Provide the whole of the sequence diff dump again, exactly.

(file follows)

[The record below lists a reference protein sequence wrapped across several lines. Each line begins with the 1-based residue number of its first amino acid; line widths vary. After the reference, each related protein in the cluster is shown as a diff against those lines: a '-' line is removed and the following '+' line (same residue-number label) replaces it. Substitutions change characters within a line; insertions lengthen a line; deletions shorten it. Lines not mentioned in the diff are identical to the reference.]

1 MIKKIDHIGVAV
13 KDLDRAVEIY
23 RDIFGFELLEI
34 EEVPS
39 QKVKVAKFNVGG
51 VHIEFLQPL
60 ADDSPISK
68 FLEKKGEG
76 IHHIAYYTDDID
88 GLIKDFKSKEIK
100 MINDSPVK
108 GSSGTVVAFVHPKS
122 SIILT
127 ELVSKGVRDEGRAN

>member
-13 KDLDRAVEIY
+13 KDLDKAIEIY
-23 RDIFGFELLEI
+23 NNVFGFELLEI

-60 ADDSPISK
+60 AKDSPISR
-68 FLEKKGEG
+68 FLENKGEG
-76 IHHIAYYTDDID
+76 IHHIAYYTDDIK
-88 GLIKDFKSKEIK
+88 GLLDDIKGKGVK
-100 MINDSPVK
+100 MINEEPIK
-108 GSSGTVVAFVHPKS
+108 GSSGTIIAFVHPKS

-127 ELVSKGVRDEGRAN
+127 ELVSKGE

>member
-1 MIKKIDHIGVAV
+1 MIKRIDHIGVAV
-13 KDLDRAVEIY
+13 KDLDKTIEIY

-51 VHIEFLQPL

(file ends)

[The record below lists a reference protein sequence wrapped across several lines. Each line begins with the 1-based residue number of its first amino acid; line widths vary. After the reference, each related protein in the cluster is shown as a diff against those lines: a '-' line is removed and the following '+' line (same residue-number label) replaces it. Substitutions change characters within a line; insertions lengthen a line; deletions shorten it. Lines not mentioned in the diff are identical to the reference.]

1 MIKKIDHIGVAV
13 KDLDRAVEIY
23 RDIFGFELLEI
34 EEVPS
39 QKVKVAKFNVGG
51 VHIEFLQPL
60 ADDSPISK
68 FLEKKGEG
76 IHHIAYYTDDID
88 GLIKDFKSKEIK
100 MINDSPVK
108 GSSGTVVAFVHPKS
122 SIILT
127 ELVSKGVRDEGRAN

>member
-13 KDLDRAVEIY
+13 KDLDKAIEIY
-23 RDIFGFELLEI
+23 NNVFGFELLEI

-60 ADDSPISK
+60 AKDSPISR
-68 FLEKKGEG
+68 FLENKGEG
-76 IHHIAYYTDDID
+76 IHHIAYYTDDIK
-88 GLIKDFKSKEIK
+88 GLLDDIKGKGVK
-100 MINDSPVK
+100 MINEEPIK
-108 GSSGTVVAFVHPKS
+108 GSSGTIIAFVHPKS

-127 ELVSKGVRDEGRAN
+127 ELVSKGE

>member
-1 MIKKIDHIGVAV
+1 MIKRIDHIGVAV
-13 KDLDRAVEIY
+13 KDLDKTIEIY

-51 VHIEFLQPL